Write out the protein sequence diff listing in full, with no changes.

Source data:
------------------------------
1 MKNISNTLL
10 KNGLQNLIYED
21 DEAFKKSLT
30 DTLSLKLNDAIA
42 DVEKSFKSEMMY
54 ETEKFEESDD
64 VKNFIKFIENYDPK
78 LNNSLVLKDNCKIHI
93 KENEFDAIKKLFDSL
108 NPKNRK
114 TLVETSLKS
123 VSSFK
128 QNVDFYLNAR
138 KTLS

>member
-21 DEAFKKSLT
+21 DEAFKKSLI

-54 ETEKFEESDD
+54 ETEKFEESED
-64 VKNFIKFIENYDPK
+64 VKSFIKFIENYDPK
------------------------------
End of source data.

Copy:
1 MKNISNTLL
10 KNGLQNLIYED
21 DEAFKKSLT
30 DTLSLKLNDAIA
42 DVEKSFKSEMMY
54 ETEKFEESDD
64 VKNFIKFIENYDPK
78 LNNSLVLKDNCKIHI
93 KENEFDAIKKLFDSL
108 NPKNRK
114 TLVETSLKS
123 VSSFK
128 QNVDFYLNAR
138 KTLS

>member
-21 DEAFKKSLT
+21 DEAFKKSLI

-54 ETEKFEESDD
+54 ETEKFEESED
-64 VKNFIKFIENYDPK
+64 VKSFIKFIENYDPK